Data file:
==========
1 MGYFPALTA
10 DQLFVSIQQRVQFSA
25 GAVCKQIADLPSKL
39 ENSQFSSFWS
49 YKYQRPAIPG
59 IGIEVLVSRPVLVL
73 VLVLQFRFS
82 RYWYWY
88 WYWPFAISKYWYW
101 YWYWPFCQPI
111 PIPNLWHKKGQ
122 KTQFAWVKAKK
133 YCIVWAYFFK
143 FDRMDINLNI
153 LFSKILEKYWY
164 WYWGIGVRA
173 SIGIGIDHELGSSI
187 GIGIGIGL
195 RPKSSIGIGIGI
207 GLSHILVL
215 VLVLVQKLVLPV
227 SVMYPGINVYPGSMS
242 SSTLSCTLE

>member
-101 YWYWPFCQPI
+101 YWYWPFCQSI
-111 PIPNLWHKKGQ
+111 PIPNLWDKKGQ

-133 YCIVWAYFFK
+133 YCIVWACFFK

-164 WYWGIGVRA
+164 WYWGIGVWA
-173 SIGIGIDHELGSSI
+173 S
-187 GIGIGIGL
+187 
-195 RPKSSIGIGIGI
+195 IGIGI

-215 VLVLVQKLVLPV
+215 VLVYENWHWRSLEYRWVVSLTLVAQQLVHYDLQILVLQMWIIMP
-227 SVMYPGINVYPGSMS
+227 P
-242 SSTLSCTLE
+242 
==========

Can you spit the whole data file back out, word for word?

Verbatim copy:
1 MGYFPALTA
10 DQLFVSIQQRVQFSA
25 GAVCKQIADLPSKL
39 ENSQFSSFWS
49 YKYQRPAIPG
59 IGIEVLVSRPVLVL
73 VLVLQFRFS
82 RYWYWY
88 WYWPFAISKYWYW
101 YWYWPFCQPI
111 PIPNLWHKKGQ
122 KTQFAWVKAKK
133 YCIVWAYFFK
143 FDRMDINLNI
153 LFSKILEKYWY
164 WYWGIGVRA
173 SIGIGIDHELGSSI
187 GIGIGIGL
195 RPKSSIGIGIGI
207 GLSHILVL
215 VLVLVQKLVLPV
227 SVMYPGINVYPGSMS
242 SSTLSCTLE

>member
-101 YWYWPFCQPI
+101 YWYWPFCQSI
-111 PIPNLWHKKGQ
+111 PIPNLWDKKGQ

-133 YCIVWAYFFK
+133 YCIVWACFFK

-164 WYWGIGVRA
+164 WYWGIGVWA
-173 SIGIGIDHELGSSI
+173 S
-187 GIGIGIGL
+187 
-195 RPKSSIGIGIGI
+195 IGIGI

-215 VLVLVQKLVLPV
+215 VLVYENWHWRSLEYRWVVSLTLVAQQLVHYDLQILVLQMWIIMP
-227 SVMYPGINVYPGSMS
+227 P
-242 SSTLSCTLE
+242 